First, we need to develop integrity and the power to express it. In this case, integrity means being whole and undivided. For example, in the past I wanted to have more clients but deep down I doubted myself, which meant I was out of integrity. I was clear about my skill as a coach but I feared that my many privileges—white, wealth, higher education, mobility—might trigger potential clients. I didn’t trust how well I’d respond if they got reactive and attacked me when I challenged them on their limiting beliefs. In talking with me, potential clients could feel these subtle places where I held back out of fear and chose not to work with me. Maybe they wouldn’t have called what they sensed a lack of integrity, but that’s what it was.
Once I got clear about who I am, what I offer, and developed confidence in my ability to handle people’s reactivity and resistance, I developed the integrity that I had been lacking. At that point, people I met would became curious and would initiate conversations about working with me. The thing that changed the equation and led to having more clients was integrity rather than a strategic implementation of some new, fancy marketing.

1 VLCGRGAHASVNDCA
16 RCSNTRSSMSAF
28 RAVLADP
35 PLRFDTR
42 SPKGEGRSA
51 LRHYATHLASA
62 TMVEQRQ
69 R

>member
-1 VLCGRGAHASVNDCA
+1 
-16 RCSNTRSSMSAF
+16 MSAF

We also need to learn how to distinguish when we are trying to make things happen through willpower versus acting in alignment with our deeper desires and values. For ten years I tried to quit smoking using willpower, which always failed. One day I realized that I saw myself as a smoker who had quit smoking. Once my willpower relaxed its vigilance, my smoker identity would reassert itself and I’d pick up a cigarette. I worked as a health practitioner at the time and decided in that moment that to smoke would make me a hypocrite. I could not smoke and have integrity as an example of health for my clients, which was my deeper desire. I never smoked again, with zero struggle. Why? Because my identity shifted and smoking no longer fit who I was. The change stuck because it came from within instead of being imposed on a resistant identity (the smoker) through willpower.